Well, it doesn't look like anyone even wants to take a try, and I really don't blame them!
Here are the "answers".
Note that none of these are Maximianus
, since I've never been able to find a specimen for him from this
VI issue (RIC
144b). I've only ever seen one (your coin, Lech) for the preceding
V issue (RIC
142b). The only one of these coins where there could be any ambiguity is "F", which I'm assuming is Galerius RIC
156a, not Maximianus
144b. I'm not sure why Maximianus
appears to be so rare
These coins weren't picked to be difficult - they are basically all I could come up with for this issue.
It's interesting that a couple of the specimens for Constantius and Galerius
do look a bit
"Herculean", and also the different styles for same emperor such as Diocleatian "A' and "D".
A couple of questions that come to mind:
1) How were the mint
workers informed of the types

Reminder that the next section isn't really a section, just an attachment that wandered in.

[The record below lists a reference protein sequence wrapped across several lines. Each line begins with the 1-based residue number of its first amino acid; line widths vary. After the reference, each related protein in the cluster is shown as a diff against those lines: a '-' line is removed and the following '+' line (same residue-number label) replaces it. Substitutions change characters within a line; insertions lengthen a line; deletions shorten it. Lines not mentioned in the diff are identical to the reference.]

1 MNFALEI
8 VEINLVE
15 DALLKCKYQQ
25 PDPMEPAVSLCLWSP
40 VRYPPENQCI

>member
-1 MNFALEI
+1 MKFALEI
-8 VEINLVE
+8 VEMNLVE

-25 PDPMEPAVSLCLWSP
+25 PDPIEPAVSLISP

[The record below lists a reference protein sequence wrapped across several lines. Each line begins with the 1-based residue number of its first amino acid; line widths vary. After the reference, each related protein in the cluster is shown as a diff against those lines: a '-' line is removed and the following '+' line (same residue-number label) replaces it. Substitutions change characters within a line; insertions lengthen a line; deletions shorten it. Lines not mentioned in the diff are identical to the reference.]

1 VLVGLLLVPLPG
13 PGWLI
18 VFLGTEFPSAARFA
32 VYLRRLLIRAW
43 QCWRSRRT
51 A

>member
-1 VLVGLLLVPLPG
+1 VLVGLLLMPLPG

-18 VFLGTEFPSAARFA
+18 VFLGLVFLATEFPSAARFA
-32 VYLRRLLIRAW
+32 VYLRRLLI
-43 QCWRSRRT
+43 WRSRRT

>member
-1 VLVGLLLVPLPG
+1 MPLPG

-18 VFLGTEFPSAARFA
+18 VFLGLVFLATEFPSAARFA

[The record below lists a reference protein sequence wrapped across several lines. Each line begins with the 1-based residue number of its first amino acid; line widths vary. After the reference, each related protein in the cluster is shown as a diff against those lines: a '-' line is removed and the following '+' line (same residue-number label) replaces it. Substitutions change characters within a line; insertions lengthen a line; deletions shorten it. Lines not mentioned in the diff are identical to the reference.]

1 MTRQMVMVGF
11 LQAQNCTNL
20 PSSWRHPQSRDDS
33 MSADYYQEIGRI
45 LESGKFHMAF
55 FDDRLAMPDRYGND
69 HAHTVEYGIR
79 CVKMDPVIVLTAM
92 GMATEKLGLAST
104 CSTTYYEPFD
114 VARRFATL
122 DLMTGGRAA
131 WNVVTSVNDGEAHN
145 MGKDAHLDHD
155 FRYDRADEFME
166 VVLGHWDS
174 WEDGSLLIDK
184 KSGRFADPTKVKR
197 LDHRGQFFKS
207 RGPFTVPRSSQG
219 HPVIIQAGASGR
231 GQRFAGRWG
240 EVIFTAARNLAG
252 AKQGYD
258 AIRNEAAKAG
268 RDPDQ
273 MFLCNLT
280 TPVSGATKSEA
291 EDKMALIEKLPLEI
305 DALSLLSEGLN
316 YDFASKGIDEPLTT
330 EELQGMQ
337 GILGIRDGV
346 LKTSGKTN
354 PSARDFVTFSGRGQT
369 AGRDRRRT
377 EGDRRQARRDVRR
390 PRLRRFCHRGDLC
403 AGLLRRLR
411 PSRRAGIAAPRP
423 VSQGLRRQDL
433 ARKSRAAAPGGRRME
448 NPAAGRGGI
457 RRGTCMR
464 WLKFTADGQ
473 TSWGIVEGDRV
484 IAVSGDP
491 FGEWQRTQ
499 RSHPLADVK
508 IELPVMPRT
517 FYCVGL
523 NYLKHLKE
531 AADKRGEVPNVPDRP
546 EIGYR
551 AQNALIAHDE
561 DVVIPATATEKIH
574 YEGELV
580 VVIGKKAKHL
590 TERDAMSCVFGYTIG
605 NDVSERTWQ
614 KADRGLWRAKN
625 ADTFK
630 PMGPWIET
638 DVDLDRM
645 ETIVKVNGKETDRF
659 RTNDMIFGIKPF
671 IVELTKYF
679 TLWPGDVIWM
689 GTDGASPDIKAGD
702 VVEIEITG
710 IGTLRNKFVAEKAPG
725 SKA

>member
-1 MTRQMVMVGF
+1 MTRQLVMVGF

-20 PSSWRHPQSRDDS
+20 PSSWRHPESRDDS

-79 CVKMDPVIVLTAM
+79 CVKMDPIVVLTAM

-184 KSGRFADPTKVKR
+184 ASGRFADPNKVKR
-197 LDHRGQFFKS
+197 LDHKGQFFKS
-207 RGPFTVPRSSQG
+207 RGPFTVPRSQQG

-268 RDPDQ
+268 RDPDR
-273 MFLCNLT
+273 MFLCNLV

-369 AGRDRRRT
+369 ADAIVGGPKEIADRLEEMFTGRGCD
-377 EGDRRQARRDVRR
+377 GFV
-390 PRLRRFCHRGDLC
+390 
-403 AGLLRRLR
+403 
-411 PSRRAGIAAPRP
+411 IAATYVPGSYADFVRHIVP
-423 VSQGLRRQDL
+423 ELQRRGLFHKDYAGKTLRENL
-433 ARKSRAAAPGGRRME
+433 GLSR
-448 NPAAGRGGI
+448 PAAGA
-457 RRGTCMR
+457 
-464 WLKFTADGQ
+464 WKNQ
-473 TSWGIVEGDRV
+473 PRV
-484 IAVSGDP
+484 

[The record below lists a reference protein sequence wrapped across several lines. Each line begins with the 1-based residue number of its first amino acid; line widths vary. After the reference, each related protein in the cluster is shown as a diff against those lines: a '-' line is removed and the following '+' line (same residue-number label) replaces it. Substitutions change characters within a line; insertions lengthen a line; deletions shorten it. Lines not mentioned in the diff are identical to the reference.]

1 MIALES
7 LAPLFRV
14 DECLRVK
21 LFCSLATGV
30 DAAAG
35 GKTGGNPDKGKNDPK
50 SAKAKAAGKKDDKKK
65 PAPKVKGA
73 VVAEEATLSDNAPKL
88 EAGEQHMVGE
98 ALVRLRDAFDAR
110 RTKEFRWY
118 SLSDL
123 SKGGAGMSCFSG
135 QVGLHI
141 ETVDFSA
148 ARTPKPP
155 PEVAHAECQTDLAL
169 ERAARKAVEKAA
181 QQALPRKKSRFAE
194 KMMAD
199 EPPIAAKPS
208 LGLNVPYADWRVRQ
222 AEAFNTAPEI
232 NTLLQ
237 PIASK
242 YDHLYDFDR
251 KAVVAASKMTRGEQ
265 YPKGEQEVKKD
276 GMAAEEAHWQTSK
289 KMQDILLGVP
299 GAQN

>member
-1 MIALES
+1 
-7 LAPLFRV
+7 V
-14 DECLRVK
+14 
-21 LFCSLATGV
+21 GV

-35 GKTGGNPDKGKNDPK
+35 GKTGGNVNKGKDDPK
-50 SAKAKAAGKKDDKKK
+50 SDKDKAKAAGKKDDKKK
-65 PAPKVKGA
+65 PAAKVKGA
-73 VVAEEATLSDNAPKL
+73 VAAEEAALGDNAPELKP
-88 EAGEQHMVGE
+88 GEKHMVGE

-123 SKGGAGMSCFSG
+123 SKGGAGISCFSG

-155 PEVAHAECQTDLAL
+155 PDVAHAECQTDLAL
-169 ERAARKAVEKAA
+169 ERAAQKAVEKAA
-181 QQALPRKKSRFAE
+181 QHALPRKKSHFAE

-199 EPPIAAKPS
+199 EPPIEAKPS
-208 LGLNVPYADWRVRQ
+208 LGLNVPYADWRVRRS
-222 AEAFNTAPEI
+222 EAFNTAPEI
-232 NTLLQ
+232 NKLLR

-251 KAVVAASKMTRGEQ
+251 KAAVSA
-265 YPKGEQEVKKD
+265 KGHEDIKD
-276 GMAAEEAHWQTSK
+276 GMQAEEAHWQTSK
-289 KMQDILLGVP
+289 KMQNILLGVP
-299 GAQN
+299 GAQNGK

, including bust
styles and legends they were meant to be using? We do see apparently official bust
changes and legend
changes, so it doesn't seem these where at whim of the engravers, other than some minor execution detail. There are examples such as the famous Trier tetrarchy abdication type
evidentially, used as a model at Cyzicus
, where we see Cyzicus
stupidly copying the "PTR" Trier mintmark
of the type
, so specimens from one mint
do appear to have been used as models at other mints in some cases, but for a brand new type
the initial design/etc must have been communicated some other way.
2) How did the bust
engravers and legend
together, and were they typically/always the same person or not? I've read references to them being separate workers. It appears that busts were engraved
first, then legends added working around the bust
(and sometimes running out of space because of it).
In cases like Siscia
, here, or indeed in general, I wonder if the worker engraving the bust
told the legend
engraver who it was meant to be ?! We do see cases occasionally where there are what appear to be legend
" .. a bust
looking like a caesar
with a legend
of an augustus
, or vice versa, indicating that perhaps there were mistakes of this nature made due to a disconnect between bust
Anyways, it does appear that at Siscia
at this time c.305, it's really hard to read too much into the bust style
. This type
, Sacr Monet, the Iovi/Hercvli tetrarchic series and the Genio fractions all appear to be suffering from the same confusion (assuming that's indeed what it is).